Religious Appeal in Stories of the Slave Trade

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When reading William Cowper’s The Negro’s Complaint, and also The Sorrows of Yamba or, The Negro Woman’s Lamentation by Hannah More and Eaglesfield Smith, I found there to be a prominent stylistic element… Continue reading

Empathy and the Economy

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A recent scientific study has found empirical evidence that reading literary fiction makes a person more empathic. But this seems to have been the general consensus with writers and lovers of literature for… Continue reading

The Groundbreaking Mary Prince

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“All slaves want to be free, to be free is sweet…I can tell by myself what other slaves fell, and by what they have told me.  The man that says slaves be quite… Continue reading

Not Ceasing From Mental Fight — William Blake’s Mystic Vision

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William Blake’s strange collection of poetry and polemic is a striking juxtaposition of form and function. Many of his poems, seen on their own, appear much like the didactic and socially-minded religious pop-poetry… Continue reading

Allegedly Olaudah: The Origin of Equiano

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Upon its publication in 1789, The Interesting Narrative of the Life of Olaudah Equiano dramatically altered society’s outlook on race relations, the slave trade, and the abolitionist movement. Fueled by Equiano’s firsthand accounts… Continue reading

Am I Not a Woman and a Sister? The Story of Mary Prince

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Standing on the shoulders of the famous ex-slave Olaudah Equiano, Mary Prince, a Bermuda-born slave who lived from 1788 until 1833, was a woman of many firsts (Simkin). Prince was the first woman… Continue reading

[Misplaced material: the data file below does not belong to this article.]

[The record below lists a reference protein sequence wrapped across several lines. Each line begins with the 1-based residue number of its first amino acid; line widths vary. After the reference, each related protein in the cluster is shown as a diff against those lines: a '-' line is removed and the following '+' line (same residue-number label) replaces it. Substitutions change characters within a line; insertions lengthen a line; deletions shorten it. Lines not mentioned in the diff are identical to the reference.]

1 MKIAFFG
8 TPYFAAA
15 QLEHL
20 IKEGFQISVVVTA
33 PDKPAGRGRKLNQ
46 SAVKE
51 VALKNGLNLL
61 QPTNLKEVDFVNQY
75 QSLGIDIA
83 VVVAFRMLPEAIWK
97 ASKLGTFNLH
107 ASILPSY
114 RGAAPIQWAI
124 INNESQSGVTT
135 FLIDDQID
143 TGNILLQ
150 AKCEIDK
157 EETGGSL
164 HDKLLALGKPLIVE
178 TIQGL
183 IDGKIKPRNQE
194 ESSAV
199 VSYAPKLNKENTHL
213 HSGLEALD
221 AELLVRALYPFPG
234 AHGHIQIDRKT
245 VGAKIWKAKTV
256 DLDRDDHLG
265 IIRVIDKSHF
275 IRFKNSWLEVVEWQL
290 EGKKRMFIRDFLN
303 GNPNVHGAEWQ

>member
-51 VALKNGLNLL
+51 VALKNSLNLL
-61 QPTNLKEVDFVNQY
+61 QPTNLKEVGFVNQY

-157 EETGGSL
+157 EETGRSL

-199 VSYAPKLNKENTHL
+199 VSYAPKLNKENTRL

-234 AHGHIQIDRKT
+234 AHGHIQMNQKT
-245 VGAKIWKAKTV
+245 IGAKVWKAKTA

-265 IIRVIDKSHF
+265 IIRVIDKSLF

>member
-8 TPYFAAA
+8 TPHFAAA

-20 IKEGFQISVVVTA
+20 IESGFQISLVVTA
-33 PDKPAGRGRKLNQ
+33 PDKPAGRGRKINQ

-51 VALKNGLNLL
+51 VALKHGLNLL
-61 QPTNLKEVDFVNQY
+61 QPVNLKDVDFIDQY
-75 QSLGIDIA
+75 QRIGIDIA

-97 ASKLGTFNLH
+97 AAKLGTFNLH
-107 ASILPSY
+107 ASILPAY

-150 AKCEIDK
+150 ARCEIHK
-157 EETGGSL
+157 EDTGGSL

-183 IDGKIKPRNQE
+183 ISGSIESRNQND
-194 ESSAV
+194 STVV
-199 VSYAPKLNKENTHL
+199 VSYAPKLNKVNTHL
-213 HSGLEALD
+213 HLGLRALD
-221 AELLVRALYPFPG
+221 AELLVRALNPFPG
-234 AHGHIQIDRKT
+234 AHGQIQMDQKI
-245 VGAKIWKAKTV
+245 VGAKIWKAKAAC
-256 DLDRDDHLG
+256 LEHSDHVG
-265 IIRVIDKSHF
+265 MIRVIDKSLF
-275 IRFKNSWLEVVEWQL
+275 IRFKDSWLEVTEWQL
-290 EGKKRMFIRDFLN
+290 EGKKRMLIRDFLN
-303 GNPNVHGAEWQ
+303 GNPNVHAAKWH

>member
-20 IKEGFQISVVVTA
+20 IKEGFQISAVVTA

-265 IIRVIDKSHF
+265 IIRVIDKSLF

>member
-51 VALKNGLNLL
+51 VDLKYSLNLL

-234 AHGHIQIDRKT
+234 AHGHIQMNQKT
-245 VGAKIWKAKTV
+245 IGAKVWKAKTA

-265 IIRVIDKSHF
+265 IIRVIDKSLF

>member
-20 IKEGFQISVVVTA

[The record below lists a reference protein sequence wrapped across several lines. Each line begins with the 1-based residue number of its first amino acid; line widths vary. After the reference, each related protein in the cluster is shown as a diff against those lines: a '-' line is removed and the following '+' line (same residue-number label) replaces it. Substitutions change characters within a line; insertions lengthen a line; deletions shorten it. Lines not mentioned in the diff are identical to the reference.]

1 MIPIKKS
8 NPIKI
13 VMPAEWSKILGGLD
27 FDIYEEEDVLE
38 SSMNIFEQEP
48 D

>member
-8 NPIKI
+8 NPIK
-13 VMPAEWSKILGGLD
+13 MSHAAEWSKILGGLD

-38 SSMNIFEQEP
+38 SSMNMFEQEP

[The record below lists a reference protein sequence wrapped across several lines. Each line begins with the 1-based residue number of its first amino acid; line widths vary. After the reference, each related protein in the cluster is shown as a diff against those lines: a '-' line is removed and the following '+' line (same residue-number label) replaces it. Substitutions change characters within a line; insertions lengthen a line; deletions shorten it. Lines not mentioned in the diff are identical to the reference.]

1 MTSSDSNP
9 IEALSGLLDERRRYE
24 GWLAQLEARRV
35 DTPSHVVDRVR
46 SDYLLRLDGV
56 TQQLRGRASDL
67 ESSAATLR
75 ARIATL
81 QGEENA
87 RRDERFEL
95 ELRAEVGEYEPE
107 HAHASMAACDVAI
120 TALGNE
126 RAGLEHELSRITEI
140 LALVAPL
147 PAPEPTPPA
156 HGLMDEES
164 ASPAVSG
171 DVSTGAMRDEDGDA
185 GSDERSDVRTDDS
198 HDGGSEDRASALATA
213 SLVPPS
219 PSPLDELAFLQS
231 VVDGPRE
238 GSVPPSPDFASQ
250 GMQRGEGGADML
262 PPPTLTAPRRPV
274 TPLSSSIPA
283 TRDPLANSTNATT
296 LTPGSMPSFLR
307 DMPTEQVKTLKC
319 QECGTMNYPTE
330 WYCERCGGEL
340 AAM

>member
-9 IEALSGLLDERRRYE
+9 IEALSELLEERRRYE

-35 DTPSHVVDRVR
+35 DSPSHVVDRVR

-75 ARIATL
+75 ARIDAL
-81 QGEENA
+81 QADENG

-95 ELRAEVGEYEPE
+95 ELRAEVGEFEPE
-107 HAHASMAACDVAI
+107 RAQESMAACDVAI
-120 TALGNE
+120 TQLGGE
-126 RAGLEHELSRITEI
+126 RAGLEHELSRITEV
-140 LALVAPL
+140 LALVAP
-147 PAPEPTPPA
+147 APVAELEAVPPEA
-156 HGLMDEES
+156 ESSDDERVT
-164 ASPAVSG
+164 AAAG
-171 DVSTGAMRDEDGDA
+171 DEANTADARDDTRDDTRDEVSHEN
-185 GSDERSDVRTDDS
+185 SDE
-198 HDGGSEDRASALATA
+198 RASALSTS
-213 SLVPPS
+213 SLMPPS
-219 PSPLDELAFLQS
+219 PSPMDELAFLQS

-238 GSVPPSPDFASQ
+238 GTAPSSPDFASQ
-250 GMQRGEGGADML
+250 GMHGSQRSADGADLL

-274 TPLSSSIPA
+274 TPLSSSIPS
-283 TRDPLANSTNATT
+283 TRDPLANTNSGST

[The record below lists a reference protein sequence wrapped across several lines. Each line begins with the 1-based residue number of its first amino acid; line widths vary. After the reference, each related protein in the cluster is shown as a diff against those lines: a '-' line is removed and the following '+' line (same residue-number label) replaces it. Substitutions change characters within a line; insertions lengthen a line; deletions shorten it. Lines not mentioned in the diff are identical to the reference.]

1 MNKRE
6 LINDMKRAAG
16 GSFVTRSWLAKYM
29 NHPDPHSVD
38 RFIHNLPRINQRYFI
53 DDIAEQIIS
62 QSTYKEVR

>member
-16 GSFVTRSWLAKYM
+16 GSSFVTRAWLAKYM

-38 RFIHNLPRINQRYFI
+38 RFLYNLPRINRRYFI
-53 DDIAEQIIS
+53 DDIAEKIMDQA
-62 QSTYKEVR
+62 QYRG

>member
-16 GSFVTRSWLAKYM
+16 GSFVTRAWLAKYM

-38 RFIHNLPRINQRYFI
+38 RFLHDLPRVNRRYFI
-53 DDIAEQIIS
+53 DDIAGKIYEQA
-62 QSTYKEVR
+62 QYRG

The Not So Benevolent Masters

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“Sometimes farces such as ‘The Benevolent Planters’…can be just as, if not more effective, than a straightforward and truthful, although less imaginative work” (“Abolition” 1).  Published in 1789, Thomas Bellamy’s The Benevolent Planters… Continue reading

New Meaning of the word Benevolent

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Being taken to a brand new exciting place, meeting new people maybe even a new love, and learning new activities one has never heard of, sounds enticing and alluring, but the harsh reality… Continue reading

Yamba’s Appeal to the British People

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The Sorrows of Yamba by Hannah More and Eaglesfield Smith calls for the abrogation of Slavery within Britain and its colonies by not only giving an account of the atrocities dealt to the… Continue reading

Olaudah Equiano, the First of Many.

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Olaudah Equiano, also known as Gustavus Vassa, was a former slave who lived from around 1745 to 1797. His work is still extremely influential today as he left his footprint in literature as… Continue reading